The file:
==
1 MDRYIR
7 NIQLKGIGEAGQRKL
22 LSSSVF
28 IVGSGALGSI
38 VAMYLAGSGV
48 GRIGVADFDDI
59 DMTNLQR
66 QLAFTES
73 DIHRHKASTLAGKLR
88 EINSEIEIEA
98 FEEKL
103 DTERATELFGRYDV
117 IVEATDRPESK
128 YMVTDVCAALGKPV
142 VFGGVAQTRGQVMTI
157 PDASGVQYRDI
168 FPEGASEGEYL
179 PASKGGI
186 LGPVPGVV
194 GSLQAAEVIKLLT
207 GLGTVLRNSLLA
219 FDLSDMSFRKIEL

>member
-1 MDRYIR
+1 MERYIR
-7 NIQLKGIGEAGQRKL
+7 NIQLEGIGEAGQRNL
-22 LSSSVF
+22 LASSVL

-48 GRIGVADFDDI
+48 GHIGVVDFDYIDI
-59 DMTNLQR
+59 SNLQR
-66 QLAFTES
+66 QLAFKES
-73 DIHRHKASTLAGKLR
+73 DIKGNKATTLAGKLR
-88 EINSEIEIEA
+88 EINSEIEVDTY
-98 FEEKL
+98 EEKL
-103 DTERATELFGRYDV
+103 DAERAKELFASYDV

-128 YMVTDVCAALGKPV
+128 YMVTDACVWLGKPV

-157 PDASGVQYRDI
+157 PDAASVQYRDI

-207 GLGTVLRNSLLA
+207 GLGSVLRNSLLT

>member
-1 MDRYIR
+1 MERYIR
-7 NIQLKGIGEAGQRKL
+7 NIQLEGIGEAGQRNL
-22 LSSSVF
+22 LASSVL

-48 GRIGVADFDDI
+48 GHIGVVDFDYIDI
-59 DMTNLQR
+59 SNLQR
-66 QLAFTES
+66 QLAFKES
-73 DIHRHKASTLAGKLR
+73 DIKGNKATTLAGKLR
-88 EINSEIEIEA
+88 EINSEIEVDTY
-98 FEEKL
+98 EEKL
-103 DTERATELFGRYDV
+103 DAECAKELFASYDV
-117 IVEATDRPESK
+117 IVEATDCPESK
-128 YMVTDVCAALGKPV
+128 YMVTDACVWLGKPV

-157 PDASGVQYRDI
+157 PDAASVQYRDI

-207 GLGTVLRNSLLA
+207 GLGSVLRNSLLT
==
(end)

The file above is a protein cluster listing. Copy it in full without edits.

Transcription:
1 MDRYIR
7 NIQLKGIGEAGQRKL
22 LSSSVF
28 IVGSGALGSI
38 VAMYLAGSGV
48 GRIGVADFDDI
59 DMTNLQR
66 QLAFTES
73 DIHRHKASTLAGKLR
88 EINSEIEIEA
98 FEEKL
103 DTERATELFGRYDV
117 IVEATDRPESK
128 YMVTDVCAALGKPV
142 VFGGVAQTRGQVMTI
157 PDASGVQYRDI
168 FPEGASEGEYL
179 PASKGGI
186 LGPVPGVV
194 GSLQAAEVIKLLT
207 GLGTVLRNSLLA
219 FDLSDMSFRKIEL

>member
-1 MDRYIR
+1 MERYIR
-7 NIQLKGIGEAGQRKL
+7 NIQLEGIGEAGQRNL
-22 LSSSVF
+22 LASSVL

-48 GRIGVADFDDI
+48 GHIGVVDFDYIDI
-59 DMTNLQR
+59 SNLQR
-66 QLAFTES
+66 QLAFKES
-73 DIHRHKASTLAGKLR
+73 DIKGNKATTLAGKLR
-88 EINSEIEIEA
+88 EINSEIEVDTY
-98 FEEKL
+98 EEKL
-103 DTERATELFGRYDV
+103 DAERAKELFASYDV

-128 YMVTDVCAALGKPV
+128 YMVTDACVWLGKPV

-157 PDASGVQYRDI
+157 PDAASVQYRDI

-207 GLGTVLRNSLLA
+207 GLGSVLRNSLLT

>member
-1 MDRYIR
+1 MERYIR
-7 NIQLKGIGEAGQRKL
+7 NIQLEGIGEAGQRNL
-22 LSSSVF
+22 LASSVL

-48 GRIGVADFDDI
+48 GHIGVVDFDYIDI
-59 DMTNLQR
+59 SNLQR
-66 QLAFTES
+66 QLAFKES
-73 DIHRHKASTLAGKLR
+73 DIKGNKATTLAGKLR
-88 EINSEIEIEA
+88 EINSEIEVDTY
-98 FEEKL
+98 EEKL
-103 DTERATELFGRYDV
+103 DAECAKELFASYDV
-117 IVEATDRPESK
+117 IVEATDCPESK
-128 YMVTDVCAALGKPV
+128 YMVTDACVWLGKPV

-157 PDASGVQYRDI
+157 PDAASVQYRDI

-207 GLGTVLRNSLLA
+207 GLGSVLRNSLLT